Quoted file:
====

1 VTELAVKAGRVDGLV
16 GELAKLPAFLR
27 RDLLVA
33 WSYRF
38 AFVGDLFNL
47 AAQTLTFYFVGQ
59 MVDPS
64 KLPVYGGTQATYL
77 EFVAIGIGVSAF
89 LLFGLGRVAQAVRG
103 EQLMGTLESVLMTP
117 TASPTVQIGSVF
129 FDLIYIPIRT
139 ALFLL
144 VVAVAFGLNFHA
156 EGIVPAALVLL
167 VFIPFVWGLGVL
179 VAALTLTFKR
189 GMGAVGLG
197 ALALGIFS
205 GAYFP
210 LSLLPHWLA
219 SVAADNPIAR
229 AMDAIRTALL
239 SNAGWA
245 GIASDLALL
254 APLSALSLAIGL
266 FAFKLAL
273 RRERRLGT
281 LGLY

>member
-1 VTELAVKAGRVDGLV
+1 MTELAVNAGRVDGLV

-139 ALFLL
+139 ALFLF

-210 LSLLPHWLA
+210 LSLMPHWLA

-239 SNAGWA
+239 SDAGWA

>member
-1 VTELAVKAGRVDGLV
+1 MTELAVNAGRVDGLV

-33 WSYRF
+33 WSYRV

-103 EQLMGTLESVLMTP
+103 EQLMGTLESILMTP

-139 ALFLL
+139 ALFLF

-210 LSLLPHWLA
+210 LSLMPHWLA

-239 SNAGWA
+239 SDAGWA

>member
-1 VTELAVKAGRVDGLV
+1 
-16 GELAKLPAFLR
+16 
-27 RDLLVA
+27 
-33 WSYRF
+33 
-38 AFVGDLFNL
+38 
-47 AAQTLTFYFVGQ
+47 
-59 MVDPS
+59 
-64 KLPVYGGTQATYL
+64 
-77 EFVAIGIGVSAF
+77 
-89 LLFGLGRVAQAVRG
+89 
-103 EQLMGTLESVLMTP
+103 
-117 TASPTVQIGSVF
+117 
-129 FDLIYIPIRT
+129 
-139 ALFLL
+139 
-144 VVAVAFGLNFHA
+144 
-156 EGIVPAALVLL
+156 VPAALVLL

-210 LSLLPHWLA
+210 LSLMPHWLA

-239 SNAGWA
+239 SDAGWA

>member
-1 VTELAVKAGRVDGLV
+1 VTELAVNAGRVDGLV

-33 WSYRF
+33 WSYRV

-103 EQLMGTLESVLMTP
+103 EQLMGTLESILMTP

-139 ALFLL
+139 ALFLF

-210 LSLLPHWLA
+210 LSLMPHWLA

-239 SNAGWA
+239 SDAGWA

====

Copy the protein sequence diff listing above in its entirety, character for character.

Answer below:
1 VTELAVKAGRVDGLV
16 GELAKLPAFLR
27 RDLLVA
33 WSYRF
38 AFVGDLFNL
47 AAQTLTFYFVGQ
59 MVDPS
64 KLPVYGGTQATYL
77 EFVAIGIGVSAF
89 LLFGLGRVAQAVRG
103 EQLMGTLESVLMTP
117 TASPTVQIGSVF
129 FDLIYIPIRT
139 ALFLL
144 VVAVAFGLNFHA
156 EGIVPAALVLL
167 VFIPFVWGLGVL
179 VAALTLTFKR
189 GMGAVGLG
197 ALALGIFS
205 GAYFP
210 LSLLPHWLA
219 SVAADNPIAR
229 AMDAIRTALL
239 SNAGWA
245 GIASDLALL
254 APLSALSLAIGL
266 FAFKLAL
273 RRERRLGT
281 LGLY

>member
-1 VTELAVKAGRVDGLV
+1 MTELAVNAGRVDGLV

-139 ALFLL
+139 ALFLF

-210 LSLLPHWLA
+210 LSLMPHWLA

-239 SNAGWA
+239 SDAGWA

>member
-1 VTELAVKAGRVDGLV
+1 MTELAVNAGRVDGLV

-33 WSYRF
+33 WSYRV

-103 EQLMGTLESVLMTP
+103 EQLMGTLESILMTP

-139 ALFLL
+139 ALFLF

-210 LSLLPHWLA
+210 LSLMPHWLA

-239 SNAGWA
+239 SDAGWA

>member
-1 VTELAVKAGRVDGLV
+1 
-16 GELAKLPAFLR
+16 
-27 RDLLVA
+27 
-33 WSYRF
+33 
-38 AFVGDLFNL
+38 
-47 AAQTLTFYFVGQ
+47 
-59 MVDPS
+59 
-64 KLPVYGGTQATYL
+64 
-77 EFVAIGIGVSAF
+77 
-89 LLFGLGRVAQAVRG
+89 
-103 EQLMGTLESVLMTP
+103 
-117 TASPTVQIGSVF
+117 
-129 FDLIYIPIRT
+129 
-139 ALFLL
+139 
-144 VVAVAFGLNFHA
+144 
-156 EGIVPAALVLL
+156 VPAALVLL

-210 LSLLPHWLA
+210 LSLMPHWLA

-239 SNAGWA
+239 SDAGWA

>member
-1 VTELAVKAGRVDGLV
+1 VTELAVNAGRVDGLV

-33 WSYRF
+33 WSYRV

-103 EQLMGTLESVLMTP
+103 EQLMGTLESILMTP

-139 ALFLL
+139 ALFLF

-210 LSLLPHWLA
+210 LSLMPHWLA

-239 SNAGWA
+239 SDAGWA